Dr Ross Vanderwert

Dr Ross Vanderwert

Lecturer

School of Psychology

Email:
vanderwertr@cardiff.ac.uk
Telephone:
+44 (0)29 2068 8826
Location:
Tower Building, 70 Park Place, Cardiff, CF10 3AT

Research summary

My primary research interests are in the role of early experiences (parent-infant relationships, environmental, and individual  differences) that promote healthy brain development and in identifying factors that may place an individual at risk for psychopathology. I am interested in infant, child, and adult development and I employ various behavioural and neuroimaging techniques, including eye-tracking, electroencephalogram (EEG),  and functional near-infrared spectroscopy (fNIRS).

Undergraduate education

2003
B.A.: Psychology and  Mathematics
St. Olaf College,  Minnesota, USA

Postgraduate education

2012
Ph.D.: Developmental  Science
University of  Maryland, College Park, USA

Employment

2012-2015
Postdoctoral  Research Fellow
Labs of Cognitive  Neuroscience
Boston Children’s  Hospital/Harvard Medical School, Massachusetts, USA

2008-2012
Special Volunteer
National Institute  of Child Health and Human Development
National  Institutes of Health, Maryland, USA

2018

2017

2016

2015

2014

2013

2012

2010

2009

Modules taught

Current

Neurodevelopmental Disorders 2: Cognition & emotion (MSc in Children's Psychological Disorders)

Research Methods in Developmental Psychology (Final year)

Developmental Psychology Practical (Second year)

Former

Developmental Psychopathology (Final year)

Research topics and related papers

My current research focuses on the influence of pacifiers (dummies) on infants' ability to regulate emotions, process emotions in others, and understanding parents' decisions to allow their infant to use pacifiers. Pacifiers are controversial among practitioners who have identified a number of potential negative health effects on the infant. However, very little research has examined the psychological effects of pacifier use on either the baby or the family as a whole. We know that parenting a young infant can be a stressful period and pacifiers may help reduce some of that distress. We are currently in the process of collecting and analysing data from three studies surrounding issues related to pacifier use in infants.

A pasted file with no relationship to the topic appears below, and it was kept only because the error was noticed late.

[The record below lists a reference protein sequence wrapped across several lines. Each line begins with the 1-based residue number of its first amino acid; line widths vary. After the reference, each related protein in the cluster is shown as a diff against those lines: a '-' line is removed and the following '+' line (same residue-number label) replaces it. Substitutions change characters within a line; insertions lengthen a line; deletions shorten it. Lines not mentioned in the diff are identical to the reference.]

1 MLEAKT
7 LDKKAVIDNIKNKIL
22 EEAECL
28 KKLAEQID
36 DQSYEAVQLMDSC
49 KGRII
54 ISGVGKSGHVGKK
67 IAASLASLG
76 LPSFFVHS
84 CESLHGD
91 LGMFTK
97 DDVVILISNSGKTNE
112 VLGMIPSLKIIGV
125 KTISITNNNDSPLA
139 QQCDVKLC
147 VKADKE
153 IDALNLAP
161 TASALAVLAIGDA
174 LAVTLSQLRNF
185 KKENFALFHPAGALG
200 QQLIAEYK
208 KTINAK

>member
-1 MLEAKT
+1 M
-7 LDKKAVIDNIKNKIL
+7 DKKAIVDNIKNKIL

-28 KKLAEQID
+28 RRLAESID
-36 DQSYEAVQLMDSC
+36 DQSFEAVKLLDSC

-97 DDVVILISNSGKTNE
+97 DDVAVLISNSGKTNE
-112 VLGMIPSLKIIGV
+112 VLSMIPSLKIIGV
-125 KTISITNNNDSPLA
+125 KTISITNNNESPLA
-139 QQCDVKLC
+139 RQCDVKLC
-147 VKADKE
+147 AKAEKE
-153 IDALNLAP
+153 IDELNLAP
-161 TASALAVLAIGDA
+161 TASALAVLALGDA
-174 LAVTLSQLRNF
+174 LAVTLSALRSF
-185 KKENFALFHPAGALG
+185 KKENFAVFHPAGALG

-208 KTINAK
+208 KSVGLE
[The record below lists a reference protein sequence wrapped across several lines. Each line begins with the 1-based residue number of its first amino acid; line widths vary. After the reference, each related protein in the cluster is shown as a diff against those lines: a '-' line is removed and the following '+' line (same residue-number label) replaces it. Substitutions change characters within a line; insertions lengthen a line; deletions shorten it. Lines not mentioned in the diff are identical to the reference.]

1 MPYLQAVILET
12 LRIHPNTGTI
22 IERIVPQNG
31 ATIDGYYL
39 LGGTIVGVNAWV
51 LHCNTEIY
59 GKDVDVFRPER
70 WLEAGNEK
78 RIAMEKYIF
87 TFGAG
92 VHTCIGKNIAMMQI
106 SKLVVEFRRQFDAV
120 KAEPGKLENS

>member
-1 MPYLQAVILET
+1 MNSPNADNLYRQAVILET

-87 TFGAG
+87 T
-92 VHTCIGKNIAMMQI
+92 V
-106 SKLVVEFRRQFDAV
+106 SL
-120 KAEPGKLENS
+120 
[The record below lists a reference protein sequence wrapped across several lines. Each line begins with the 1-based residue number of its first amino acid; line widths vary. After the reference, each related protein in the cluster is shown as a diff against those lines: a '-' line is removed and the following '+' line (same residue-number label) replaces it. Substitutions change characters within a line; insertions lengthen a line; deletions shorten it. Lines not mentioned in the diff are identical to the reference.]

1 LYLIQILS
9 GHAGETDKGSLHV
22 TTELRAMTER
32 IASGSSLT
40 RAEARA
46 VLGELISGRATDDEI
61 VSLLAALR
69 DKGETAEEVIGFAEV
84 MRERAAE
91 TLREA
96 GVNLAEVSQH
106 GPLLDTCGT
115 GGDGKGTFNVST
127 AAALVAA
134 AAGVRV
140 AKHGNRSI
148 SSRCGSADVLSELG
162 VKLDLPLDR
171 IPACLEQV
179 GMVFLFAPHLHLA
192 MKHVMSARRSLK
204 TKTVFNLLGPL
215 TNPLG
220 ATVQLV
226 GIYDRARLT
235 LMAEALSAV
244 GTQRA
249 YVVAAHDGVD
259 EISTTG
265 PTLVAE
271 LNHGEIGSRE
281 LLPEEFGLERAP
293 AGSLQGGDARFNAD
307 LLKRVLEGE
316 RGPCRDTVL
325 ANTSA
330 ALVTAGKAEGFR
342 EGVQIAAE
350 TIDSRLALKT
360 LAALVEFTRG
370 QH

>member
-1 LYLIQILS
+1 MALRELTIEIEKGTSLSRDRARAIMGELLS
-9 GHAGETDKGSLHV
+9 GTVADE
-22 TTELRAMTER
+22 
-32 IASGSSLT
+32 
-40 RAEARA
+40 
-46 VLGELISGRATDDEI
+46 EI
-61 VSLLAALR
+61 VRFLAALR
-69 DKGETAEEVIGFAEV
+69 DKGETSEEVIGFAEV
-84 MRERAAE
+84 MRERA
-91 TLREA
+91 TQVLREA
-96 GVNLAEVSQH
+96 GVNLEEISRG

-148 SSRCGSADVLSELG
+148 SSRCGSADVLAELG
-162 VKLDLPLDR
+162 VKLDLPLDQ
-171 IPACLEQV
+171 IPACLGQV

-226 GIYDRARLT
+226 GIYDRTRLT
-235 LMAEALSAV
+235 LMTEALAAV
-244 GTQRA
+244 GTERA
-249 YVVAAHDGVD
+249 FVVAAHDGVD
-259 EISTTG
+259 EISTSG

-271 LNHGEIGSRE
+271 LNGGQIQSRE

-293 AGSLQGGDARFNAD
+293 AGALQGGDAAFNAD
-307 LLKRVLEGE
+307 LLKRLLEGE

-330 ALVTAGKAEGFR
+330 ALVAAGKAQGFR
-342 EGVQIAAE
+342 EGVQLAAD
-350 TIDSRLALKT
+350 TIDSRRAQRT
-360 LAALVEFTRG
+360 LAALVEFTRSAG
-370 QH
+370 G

My other research interests include understanding how adverse childhood experiences impact neural development and function, how emerging social biases in infancy contribute to risk or resilience to mental health in adolescence, and how motor development can impact how we understand our social environment (including our families and peers).

Funding

"Implications of pacifier use for the development of emotional competence."  British Academy/Leverhulm Small Research Grant

Ph.D. Students

Kai Thomas

Kelsey Frewin

Charlotte Findlay

Postgraduate research interests

If you are interested in applying for a PhD, or for further information  regarding my postgraduate research, please contact me directly (contact details available on the 'Overview' page), or submit a formal application here.

Current students

Kai Thomas 

  • Topic: Understanding risk factors for disordered eating

Past projects

Previous students

coming soon

Media activities

coming soon